Good news from the MBTA.  The Mattapan High-Speed Trolley reopens tomorrow after 18 months of renovation.  I’m a big fan of trolleys and streetcars but I’ve never ridden on this branch of the Red Line.  Based on the MBTA’s history with the Arborway Line suspension of service, I was worried the Mattapan line would never…

2007 Year in Review: First Sentences


Some blog memes are hard to resist. I’ve seen a lot of librarians doing this on their blogs and apparently it started in Western Australian at Ruminations. This is a list of the first sentences of the first post of each month of the year from Panorama of the Mountains: January: “The blood of martyrs…

Books to Read in 2008


I’m such a compulsive reader that I need to keep lists of all the books I want to read. This is something I’ve been doing for at least 15 years. At first, I wrote down the book titles on scraps of paper which I inevitably lost. Then a friend told me she kept her book…

Book Review: Language Visible by David Sacks


Language visible : unraveling the mystery of the alphabet from A to Z (2003) by David Sacks is a lively history of each letter in our modern alphabet (called the “Roman alphabet” which is explained in the book). For each letter Sacks traces the history of its shape from the ancient Semitic carvings in the…

Movie Review: The Saddest Music in the World


Sometimes I really don’t know enough about a movie before I start to watch it (but that’s not always a bad thing). Before watching The Saddest Music in the World (2004), I knew that it was about a legless brewery proprietress in Winnipeg* during the Great Depression who decides to host a contest to see…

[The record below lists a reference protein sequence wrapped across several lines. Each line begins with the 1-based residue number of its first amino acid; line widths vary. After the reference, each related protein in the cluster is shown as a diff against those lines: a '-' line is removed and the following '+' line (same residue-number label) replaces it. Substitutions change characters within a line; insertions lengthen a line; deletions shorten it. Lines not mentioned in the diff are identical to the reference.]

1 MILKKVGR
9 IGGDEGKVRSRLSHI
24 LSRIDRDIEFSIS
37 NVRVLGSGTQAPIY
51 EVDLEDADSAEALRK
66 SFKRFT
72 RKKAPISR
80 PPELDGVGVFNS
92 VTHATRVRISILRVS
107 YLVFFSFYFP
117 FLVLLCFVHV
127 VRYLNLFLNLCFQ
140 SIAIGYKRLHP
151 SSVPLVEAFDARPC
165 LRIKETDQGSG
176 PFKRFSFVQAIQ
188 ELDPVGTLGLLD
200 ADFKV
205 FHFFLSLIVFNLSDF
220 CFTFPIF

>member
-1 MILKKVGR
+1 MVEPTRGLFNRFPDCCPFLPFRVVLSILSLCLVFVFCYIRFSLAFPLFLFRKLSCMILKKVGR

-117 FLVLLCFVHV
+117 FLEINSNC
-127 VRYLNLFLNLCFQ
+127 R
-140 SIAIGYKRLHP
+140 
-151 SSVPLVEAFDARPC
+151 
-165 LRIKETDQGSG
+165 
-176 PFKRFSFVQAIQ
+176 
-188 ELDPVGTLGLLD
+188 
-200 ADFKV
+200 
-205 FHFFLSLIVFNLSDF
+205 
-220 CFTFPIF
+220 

Links of the Day for 17 December 2007


Before we get to the links, I just want to mention a couple of things: I’ve added a del.icio.us widget to the sidebar on the right which will show you the last 5 links of the day I’ve posted. I’m not sure what this does yet other than create redundancy but it’s a start. Again,…

Library Links of the Day for 17 December 2007


Striving to be “container neutral” as a Librarian by Laurie (Laurie the Librarian, 11/22/2007) via Librarian in Black – “Container Neutral is defined as choosing the best format for the information source based upon needs not upon a goal to collect resources in a particular format.” A Treatise on the Black Market of Holds by…

Movie Review: Children of Men


If I’ve seen a bleaker, more depressing film than Children of Men (2006) I can’t remember it. The basic concept of this film is that 20 years in the future, women are infertile and the world has gone to hell-in-a-handbasket (whether the infertility and the worldwide anarchy are cause and effect remains unclear). Only Britain…

Movie Review: The Nightmare Before Christmas


I’ve been meaning to see Tim Burton’s The Nightmare Before Christmas (1993) for about 15 years and finally saw it this weekend thanks to Netflix. Generally, I either love or hate Tim Burton films and this one is on the love side. It has a lot going for it. Visually it is stunning and I…

Movie Review: Barry Lyndon


Barry Lyndon (1975) is an historical epic directed by Stanley Kubrick famed for painstakingly recreating historical details and using innovative lenses to film in natural light. Barry Lyndon – née Redmond Barry – is also the film’s protagonist and he’s kind of dick. Ryan O’Neal (whatever happened to him?) portrays Barry well as a brooding…